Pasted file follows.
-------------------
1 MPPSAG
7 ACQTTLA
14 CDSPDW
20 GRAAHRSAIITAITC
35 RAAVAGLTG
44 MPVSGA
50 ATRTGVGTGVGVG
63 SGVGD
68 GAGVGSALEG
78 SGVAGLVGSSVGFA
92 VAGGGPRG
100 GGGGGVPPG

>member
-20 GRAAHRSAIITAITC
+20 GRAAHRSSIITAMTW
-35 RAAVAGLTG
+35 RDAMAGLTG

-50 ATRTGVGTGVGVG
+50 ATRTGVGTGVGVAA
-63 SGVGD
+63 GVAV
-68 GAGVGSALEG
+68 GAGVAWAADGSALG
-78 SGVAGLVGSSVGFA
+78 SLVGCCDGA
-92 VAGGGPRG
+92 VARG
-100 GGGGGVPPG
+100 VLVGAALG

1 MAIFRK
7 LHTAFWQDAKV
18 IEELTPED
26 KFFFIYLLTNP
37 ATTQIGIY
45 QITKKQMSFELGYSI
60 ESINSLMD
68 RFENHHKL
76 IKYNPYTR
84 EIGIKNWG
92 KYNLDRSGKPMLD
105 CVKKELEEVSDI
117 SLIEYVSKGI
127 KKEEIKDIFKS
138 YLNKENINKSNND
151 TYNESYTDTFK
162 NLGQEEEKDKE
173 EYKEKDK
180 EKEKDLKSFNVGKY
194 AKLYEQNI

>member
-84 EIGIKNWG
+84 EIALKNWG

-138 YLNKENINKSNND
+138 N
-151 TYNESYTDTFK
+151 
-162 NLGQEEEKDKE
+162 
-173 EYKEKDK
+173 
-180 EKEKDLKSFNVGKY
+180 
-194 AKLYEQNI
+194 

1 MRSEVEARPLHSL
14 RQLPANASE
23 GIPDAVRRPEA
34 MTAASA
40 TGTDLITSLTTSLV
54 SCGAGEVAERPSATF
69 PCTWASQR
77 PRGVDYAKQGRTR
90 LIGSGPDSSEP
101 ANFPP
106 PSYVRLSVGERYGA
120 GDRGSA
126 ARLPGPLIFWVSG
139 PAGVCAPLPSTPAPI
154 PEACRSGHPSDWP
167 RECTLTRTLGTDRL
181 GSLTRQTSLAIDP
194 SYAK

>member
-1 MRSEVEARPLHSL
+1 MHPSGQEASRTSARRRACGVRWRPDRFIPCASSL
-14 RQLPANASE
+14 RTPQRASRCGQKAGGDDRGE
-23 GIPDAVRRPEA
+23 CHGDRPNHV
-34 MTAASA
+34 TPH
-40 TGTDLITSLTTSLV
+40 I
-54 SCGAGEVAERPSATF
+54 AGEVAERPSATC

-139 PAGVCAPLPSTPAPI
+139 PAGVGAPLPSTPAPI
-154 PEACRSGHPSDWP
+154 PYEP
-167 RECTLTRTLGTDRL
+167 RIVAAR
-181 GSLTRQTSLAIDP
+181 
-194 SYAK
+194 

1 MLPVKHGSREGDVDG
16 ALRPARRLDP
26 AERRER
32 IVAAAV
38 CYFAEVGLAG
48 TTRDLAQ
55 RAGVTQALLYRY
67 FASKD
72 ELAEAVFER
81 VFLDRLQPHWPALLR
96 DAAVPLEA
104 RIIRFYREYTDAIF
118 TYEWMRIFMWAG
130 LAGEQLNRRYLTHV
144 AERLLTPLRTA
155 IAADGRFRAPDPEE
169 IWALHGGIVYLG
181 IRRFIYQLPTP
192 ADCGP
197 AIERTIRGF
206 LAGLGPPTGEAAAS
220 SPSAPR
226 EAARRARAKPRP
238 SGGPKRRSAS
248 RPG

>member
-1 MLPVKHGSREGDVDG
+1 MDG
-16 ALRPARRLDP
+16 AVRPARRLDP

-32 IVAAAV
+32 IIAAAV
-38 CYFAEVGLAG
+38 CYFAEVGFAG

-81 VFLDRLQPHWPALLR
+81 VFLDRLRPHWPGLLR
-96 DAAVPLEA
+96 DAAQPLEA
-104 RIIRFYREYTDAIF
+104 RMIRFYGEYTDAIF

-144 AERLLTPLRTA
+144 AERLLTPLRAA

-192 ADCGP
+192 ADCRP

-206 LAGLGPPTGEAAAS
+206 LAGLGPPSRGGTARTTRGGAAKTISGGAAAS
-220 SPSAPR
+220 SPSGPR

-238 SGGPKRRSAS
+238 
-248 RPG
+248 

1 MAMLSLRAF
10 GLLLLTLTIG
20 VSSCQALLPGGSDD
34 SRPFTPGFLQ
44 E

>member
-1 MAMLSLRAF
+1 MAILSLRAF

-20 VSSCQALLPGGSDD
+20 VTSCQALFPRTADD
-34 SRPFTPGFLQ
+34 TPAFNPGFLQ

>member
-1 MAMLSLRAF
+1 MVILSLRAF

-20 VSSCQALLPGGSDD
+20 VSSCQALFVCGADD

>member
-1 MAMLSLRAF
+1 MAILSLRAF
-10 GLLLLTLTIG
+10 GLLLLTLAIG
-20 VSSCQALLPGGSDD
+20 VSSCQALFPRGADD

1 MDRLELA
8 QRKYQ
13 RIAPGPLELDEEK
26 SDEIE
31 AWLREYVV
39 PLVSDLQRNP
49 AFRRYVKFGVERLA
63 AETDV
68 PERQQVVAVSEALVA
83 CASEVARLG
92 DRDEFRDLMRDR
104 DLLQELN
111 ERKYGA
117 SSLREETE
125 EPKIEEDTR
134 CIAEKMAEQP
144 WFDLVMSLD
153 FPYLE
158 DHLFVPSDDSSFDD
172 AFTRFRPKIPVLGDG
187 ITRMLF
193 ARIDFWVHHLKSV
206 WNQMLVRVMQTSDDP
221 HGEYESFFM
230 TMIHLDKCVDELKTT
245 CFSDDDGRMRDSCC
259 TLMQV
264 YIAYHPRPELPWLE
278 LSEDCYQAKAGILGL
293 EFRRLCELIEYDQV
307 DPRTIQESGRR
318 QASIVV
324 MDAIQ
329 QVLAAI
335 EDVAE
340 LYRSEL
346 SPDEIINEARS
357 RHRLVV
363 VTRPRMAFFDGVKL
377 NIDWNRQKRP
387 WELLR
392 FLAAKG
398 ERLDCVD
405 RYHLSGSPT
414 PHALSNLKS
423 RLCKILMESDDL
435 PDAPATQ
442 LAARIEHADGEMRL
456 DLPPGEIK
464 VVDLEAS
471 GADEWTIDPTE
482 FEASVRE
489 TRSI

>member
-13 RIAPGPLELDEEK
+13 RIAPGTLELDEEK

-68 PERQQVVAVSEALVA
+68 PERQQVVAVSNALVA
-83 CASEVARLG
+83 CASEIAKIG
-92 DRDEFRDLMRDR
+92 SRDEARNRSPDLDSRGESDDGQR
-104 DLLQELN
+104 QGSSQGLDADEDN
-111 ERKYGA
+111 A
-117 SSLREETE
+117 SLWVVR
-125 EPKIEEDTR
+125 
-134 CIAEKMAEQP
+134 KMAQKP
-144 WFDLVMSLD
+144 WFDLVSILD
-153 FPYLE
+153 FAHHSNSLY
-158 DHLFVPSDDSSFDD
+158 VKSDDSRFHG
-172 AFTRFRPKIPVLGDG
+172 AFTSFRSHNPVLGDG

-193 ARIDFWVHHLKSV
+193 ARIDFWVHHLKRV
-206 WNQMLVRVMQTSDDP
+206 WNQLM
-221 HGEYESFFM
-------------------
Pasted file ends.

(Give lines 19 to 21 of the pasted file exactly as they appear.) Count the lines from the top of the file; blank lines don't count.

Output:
+50 ATRTGVGTGVGVAA
-63 SGVGD
+63 GVAV